Simple Explanations for Advanced Basketball Metrics


Measures a players per-minute productivity by taking into account offensive and defensive contributions, and then adjusting for pace and playing time. Basically, PER is a single number that is supposed to encompass a players total value.

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Estimates the number of team wins that one player is responsible for.

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Value Over Replacement Player (VORP) takes Box Plus/Minus and adjusts it to measure a players value relative to a replacement player. The end statistic is the number of points the player is producing over a replacement player, per 100 TEAM possessions.

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Not to be confused with basic plus/minus. Here’s the creator explaining it: "Box Plus/Minus (BPM) is a box score-based metric for evaluating basketball players' quality and contribution to the team. Set at a baseline of 0.0, you can see how many points, better or worse than average, a player is per 100 possessions."

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Similar to basic plus-minus in theory, but better because it attempts to isolate the effect of each player regardless of who else is on the court while they are playing. From ESPN: "this metric isolates the unique plus-minus impact of each NBA player by adjusting for the effects of each teammate and opposing player. The RPM model sifts through more than 230,000 possessions each NBA season to tease apart the "real" plus-minus effects attributable to each player."

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This metric has a college-stats-level formula but is intended to measure a players value compared to a “replacement” player. You can read about it here. This stat aims to measure how much better a player is compared to a player on a minimum salary (i.e. not a rotation player).

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Effective Field-Goal Percentage. Formula: (FG+0.5*3P)/FGA. eFG% fixes regular FG% to take into account that three-pointers are worth more than two-pointers. Example: Player A makes 5/10 layups and player B makes 5/10 three pointers. Player A and B both have 50% FG% but Player A has 50% eFG% while Player B has 75% eFG%.

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True Shooting Percentage. A measure of a players shooting percentage/accuracy that takes into account two-pointers, three-pointers, and free throws. This is a pretty useful and uncontroversial advanced stat.

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Usage Rate. Measures the percentage of a team’s plays that end with a specific player shooting, getting fouled, or turning it over. If you see this stat, just think of Russell Westbrook.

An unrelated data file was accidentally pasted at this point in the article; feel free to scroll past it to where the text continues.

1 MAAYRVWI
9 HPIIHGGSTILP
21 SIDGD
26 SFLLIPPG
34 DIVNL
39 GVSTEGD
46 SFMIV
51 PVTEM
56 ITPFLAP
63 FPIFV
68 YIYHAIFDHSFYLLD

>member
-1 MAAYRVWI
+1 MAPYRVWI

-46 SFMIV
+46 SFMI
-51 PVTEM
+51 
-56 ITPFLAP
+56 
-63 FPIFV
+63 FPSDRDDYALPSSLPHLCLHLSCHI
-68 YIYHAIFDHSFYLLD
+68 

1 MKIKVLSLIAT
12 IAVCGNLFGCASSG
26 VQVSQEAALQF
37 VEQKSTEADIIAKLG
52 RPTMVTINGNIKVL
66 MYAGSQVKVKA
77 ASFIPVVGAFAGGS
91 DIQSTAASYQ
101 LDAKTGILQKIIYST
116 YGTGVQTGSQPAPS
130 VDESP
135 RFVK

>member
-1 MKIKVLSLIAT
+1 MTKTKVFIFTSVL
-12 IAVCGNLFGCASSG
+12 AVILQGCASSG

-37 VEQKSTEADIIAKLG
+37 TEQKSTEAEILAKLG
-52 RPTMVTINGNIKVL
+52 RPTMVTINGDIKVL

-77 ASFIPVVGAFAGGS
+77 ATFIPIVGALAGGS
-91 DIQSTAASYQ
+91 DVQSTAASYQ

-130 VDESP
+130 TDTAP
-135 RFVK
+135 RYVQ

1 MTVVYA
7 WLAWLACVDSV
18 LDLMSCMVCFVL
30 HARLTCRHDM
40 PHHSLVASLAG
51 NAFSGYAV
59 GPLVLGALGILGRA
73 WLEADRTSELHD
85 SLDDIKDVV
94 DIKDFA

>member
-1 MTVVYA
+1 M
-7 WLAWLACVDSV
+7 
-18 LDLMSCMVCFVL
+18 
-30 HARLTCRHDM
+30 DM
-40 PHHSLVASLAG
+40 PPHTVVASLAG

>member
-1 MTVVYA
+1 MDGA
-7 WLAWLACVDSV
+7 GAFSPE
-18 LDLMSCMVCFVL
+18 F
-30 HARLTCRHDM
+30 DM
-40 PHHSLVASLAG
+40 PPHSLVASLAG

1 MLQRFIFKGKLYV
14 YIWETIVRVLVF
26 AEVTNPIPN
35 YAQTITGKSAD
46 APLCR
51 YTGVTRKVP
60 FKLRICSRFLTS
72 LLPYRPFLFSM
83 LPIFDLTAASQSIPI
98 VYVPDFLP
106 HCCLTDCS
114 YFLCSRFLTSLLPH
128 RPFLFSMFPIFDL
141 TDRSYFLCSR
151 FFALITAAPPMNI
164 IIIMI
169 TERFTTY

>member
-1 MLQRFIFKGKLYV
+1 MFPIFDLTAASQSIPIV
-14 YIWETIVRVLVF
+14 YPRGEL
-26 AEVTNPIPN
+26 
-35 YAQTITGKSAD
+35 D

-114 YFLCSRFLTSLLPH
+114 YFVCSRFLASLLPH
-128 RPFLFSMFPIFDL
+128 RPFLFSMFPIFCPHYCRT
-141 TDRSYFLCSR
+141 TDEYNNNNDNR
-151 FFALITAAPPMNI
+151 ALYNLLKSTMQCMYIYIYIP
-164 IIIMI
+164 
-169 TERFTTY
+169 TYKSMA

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Assist Percentage. Like assists, only better. Assist percentage adjusts assists for playing time and pace, allowing you to more accurately compare playmaking ability. Unlike assists, however, this stat doesn't give you a discreet number of made shots assisted by a player.

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Steal Percentage. Like steals, only better (adjusted for pace and playing time).

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Block Percentage. Again, like blocks, only better (due to adjustments for pace and playing time).

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Turnover Percentage. Like turnovers, but adjusted for pace and playing time. This value indicates the percent of plays a player makes that result in turnovers.

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Offensive Rebound Percentage. The percentage of all total offensive rebounds that a player grabs while he's on the court.

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Defensive Rebound Percentage. The percentage of all total defensive rebounds that a player grabs while he's on the court.

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Offensive Rating. The total points produced by a player per 100 possessions. Useful because it allows comparing players across pace and number of possessions.

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Defensive Rating. Total points allowed by a player per 100 possessions. (Lower is obviously better).

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The most advanced of all advanced stats: 27 points, 7 rebounds, 7 assists. Note: A true 'Lebron' is exactly 27,7,and 7. However, these are very rare so the table below reflects performances of 27-7-7 and greater.

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